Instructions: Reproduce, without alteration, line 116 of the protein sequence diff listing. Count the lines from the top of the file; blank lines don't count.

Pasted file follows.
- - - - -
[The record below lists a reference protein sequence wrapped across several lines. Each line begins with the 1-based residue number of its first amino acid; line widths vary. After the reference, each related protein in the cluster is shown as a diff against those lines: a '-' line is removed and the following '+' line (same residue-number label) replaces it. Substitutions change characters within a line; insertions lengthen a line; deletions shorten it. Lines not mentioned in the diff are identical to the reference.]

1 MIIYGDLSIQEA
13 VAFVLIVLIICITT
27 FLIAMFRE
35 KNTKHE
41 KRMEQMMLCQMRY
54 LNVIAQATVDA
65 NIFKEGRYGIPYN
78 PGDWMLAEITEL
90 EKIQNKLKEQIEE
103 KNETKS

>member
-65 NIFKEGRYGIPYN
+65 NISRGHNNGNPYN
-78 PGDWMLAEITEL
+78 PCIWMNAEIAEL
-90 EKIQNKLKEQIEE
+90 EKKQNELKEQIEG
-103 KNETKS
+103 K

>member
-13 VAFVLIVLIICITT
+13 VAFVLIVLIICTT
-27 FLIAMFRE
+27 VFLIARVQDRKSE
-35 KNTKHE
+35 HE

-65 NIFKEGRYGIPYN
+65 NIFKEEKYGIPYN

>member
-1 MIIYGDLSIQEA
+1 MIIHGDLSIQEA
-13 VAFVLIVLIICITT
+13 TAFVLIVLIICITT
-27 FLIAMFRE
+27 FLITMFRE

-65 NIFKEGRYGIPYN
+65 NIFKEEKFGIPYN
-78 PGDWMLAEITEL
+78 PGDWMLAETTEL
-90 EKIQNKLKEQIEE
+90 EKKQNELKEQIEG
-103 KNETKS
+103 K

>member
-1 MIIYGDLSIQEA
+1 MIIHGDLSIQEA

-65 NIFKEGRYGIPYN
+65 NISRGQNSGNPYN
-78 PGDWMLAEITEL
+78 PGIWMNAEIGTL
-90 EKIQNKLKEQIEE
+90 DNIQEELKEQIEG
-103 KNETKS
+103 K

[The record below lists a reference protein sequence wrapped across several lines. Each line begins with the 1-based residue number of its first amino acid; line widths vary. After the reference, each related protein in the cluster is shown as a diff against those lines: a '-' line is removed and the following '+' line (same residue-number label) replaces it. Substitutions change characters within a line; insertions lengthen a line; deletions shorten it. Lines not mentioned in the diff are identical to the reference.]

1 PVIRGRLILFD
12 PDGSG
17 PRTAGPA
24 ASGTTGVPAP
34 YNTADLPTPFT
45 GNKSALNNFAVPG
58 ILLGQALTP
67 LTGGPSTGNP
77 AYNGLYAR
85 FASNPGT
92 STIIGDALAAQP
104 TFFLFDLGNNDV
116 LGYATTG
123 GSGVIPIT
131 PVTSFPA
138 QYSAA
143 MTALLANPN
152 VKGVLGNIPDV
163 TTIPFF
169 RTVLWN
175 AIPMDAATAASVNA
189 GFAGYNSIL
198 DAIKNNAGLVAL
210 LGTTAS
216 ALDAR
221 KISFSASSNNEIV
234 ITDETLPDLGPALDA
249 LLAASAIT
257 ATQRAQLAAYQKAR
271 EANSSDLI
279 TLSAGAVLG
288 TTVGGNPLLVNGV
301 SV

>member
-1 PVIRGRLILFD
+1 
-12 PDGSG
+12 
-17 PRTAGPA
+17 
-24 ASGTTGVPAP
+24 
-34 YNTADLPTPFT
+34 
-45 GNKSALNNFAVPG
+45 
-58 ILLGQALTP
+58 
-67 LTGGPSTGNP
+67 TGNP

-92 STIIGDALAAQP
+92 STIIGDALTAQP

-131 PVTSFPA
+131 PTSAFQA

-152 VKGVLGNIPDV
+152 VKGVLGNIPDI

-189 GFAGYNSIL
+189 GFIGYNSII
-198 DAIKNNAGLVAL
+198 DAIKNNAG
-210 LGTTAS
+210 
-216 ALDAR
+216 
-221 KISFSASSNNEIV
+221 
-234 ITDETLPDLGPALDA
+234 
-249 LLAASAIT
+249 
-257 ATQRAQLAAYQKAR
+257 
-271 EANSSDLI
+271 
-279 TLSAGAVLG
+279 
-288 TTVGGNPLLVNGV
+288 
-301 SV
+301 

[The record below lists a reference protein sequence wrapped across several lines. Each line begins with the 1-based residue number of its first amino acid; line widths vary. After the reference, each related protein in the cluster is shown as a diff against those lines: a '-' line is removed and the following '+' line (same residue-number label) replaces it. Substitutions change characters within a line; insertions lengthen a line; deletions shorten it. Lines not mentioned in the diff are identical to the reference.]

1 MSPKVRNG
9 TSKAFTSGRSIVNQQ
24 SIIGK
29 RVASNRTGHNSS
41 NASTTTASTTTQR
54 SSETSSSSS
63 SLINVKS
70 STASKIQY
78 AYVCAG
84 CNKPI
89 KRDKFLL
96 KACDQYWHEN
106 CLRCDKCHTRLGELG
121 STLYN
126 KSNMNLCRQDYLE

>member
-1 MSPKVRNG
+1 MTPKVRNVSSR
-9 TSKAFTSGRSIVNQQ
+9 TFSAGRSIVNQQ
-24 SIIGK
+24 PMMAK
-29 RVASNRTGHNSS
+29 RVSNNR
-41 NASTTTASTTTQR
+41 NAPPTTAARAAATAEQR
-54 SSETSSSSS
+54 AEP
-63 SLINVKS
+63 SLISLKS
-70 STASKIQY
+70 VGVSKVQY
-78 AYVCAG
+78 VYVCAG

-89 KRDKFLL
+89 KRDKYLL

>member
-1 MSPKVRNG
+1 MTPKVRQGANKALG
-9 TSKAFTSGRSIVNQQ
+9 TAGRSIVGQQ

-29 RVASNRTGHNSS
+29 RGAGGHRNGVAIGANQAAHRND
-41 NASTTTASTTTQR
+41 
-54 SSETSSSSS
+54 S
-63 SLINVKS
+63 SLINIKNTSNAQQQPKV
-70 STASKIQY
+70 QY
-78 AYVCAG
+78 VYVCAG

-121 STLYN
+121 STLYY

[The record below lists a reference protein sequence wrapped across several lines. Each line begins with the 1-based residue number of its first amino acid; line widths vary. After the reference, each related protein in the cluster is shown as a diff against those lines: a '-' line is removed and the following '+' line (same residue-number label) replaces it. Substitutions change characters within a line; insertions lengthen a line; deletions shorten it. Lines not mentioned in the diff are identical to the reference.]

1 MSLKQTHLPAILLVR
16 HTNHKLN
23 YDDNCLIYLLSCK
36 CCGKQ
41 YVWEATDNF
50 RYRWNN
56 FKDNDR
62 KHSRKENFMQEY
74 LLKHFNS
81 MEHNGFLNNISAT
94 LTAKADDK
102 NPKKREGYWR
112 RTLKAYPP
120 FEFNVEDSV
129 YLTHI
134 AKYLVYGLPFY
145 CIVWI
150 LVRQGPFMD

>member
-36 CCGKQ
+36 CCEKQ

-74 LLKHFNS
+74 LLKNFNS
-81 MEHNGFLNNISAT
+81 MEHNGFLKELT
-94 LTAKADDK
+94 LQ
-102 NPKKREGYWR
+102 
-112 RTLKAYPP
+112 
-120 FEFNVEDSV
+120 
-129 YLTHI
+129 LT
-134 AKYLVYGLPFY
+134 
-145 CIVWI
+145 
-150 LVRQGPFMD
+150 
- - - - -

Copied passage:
+198 DAIKNNAG